Every Monday Jobs at DOC takes you behind the scenes and into the jobs, the challenges, the highlights, and the personalities of the people who work at the Department of Conservation.
This week we meet wetlands scientist, Hugh Robertson
Name: Hugh Allister Robertson
Position: Scientific Officer (Wetlands) based in the Freshwater Section of Research & Development, Christchurch
What kind of things do you do in your role?
I coordinate the scientific projects within the Arawai Kākāriki wetland restoration programme, together with a team of scientific, technical and operations staff. This programme aims to protect/restore three of New Zealand’s foremost freshwater/wetland systems—Awarua/Waituna in Southland, Ō Tū Wharekai (Ashburton Lakes/upper Rangitata River) in Canterbury, and the Whangamarino wetland in Waikato.
My work includes researching to understand the resilience of wetlands to changes in water quality and examines the effectiveness of wetland restoration in terms of making conservation gains. I also provide scientific advice to support the Ramsar Convention on wetlands of international importance.
What is the best part about your job?
Since coming back to New Zealand at the end of 2008 (following an eight year stint in Australia) it is hard to go past the deep pool of skilled and committed people within DOC, who collectively make it enjoyable to tackle conservation challenges.
What is the hardest part about your job?
The scale of wetland loss and degradation. We still have a way to go in reducing our footprint on these fragile ecosystems and instilling freshwater conservation principles into land management.
What led you to your role in DOC?
I’d initially blame being surrounded by freshwater lakes growing up in Rotorua, and regular family fishing holidays to the mouth of the Motu River, Manukau Harbour and Coromandel. It was all down hill from then, and one way or another led to an opportunity to study shallow lakes at Otago, and floodplain wetland ecology in the drought stricken Murray-Darling Basin in Australia.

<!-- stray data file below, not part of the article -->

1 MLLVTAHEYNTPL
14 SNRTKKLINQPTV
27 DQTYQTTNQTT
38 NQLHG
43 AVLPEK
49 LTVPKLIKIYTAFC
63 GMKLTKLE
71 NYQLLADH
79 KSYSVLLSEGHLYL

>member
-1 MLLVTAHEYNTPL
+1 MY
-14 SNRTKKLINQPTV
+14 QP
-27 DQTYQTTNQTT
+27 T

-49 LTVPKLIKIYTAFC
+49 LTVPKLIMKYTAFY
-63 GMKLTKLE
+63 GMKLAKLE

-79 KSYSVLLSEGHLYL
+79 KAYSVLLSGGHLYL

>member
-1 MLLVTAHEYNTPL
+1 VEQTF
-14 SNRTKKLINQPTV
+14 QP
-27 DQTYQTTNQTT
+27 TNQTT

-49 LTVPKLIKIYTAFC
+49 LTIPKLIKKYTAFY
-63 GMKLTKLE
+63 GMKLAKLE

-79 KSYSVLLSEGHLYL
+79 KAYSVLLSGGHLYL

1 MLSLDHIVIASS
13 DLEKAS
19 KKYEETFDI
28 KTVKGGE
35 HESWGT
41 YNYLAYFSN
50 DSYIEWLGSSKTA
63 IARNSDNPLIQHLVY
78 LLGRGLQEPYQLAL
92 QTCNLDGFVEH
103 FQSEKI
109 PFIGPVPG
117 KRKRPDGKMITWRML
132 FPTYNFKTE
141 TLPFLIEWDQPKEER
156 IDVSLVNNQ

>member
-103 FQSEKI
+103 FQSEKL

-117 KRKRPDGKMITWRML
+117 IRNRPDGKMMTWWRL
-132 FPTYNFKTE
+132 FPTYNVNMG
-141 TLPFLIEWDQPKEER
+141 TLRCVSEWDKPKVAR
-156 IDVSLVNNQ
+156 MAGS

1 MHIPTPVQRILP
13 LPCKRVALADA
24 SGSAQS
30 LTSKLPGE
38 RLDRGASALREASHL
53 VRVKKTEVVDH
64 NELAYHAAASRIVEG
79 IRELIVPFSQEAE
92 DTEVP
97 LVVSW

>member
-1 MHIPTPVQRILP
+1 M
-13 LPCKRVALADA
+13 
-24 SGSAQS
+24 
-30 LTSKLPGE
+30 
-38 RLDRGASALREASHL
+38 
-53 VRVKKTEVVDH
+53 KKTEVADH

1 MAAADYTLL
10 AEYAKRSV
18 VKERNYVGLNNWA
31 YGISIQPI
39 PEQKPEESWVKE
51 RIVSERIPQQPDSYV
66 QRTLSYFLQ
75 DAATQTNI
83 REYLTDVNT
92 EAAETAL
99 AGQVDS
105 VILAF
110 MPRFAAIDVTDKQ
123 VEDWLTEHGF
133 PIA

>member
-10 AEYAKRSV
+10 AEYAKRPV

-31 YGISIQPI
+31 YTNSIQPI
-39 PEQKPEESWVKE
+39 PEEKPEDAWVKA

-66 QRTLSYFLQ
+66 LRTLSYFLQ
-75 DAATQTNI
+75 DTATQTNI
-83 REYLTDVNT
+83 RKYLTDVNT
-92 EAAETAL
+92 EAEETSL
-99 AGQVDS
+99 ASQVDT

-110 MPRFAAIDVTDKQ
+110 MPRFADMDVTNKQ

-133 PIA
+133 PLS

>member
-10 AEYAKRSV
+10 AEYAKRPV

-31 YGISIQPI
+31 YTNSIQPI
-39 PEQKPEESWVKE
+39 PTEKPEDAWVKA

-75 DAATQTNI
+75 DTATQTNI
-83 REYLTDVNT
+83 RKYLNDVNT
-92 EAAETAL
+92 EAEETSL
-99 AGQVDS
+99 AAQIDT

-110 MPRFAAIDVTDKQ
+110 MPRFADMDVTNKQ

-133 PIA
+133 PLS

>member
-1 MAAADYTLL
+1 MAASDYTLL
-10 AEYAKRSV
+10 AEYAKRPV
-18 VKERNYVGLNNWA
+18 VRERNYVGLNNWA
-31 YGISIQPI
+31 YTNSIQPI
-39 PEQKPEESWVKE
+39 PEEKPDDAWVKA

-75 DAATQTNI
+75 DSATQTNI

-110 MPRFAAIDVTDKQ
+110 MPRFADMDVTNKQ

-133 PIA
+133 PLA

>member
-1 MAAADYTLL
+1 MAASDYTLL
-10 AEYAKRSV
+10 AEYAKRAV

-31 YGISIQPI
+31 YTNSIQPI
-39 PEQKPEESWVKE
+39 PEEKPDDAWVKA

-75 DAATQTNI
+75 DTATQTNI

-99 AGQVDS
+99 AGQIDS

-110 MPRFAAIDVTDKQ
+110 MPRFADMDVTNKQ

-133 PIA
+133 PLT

What was the highlight of your month just gone?
A recent field trip out on Waituna Lagoon to retrieve and then re-deploy salinity loggers with the Southland Conservancy and Environment Southland. We’re looking at the vulnerability of aquatic plants to changing water quality in this dynamic coastal lagoon. It’s a unique landscape, and also a Ramsar wetland, but is under stress from changes in land use in the catchment upstream.
The rule of three…
- Exploring new places
- The company of friends and my partner
- The full moon in clear night skies
Three pet peeves
- Cafés that serve really hot coffee
- People who take a while making their point (me included)
- Realising there’s a hole in my waders after the point of no return
- Vintage cheddar
- Freshly baked bread
- Salted peanuts
Three favourite places in New Zealand
- Lake Tarawera
- Huia in the Waitakere Ranges
- The expansive, near pristine, fens and bogs of the Te Anau Basin
Favourite movie, album, book
- Movie: Black Cat, White Cat—you’ve got to watch this if you haven’t seen it before.
- Album: It varies daily, but Radiohead’s OK Computer, anything with trumpets, live performances of Muse and Fat Freddy’s Drop.
- Book: Most stuff by Milan Kundera
Deep and meaningful…
What piece of advice would you tell your 18 year old self?
Go with your gut… while also considering advice from wise folk (mentors).
Who or what inspires you and why?
This is a tricky question to simplify or limit to one or two people. But I am ultimately inspired by those people that have kept on going, who have struggled on through whatever the world throws at them to achieve what they have set out to do, overcoming adversity. There are countless examples, and it’s something we’ve all had to do at one time or another.
When you were a kid, what did you want to be when you grew up?
Like the rest of my under 9’s soccer team, a professional football player. Back then, for Liverpool—today it would be Barcelona FC.
And now, if you weren’t working at DOC, what would you want to be?
Bernard Black (played by Dylan Moran) for his brutal honesty. If you’re a Black Books fan you may know the character.
If you could be any New Zealand native species for a day, what would you be and why?
Eleocharis acuta is a long-time favourite of mine. An emergent macrophyte from our marshes and swamps, it exudes soul and funk.
What piece of advice or message would you want to give to New Zealanders when it comes to conservation?
Every little bit helps. Species loss, water quality decline, and other conservation issues are often slow to accumulate—restoring biodiversity is an incremental process too.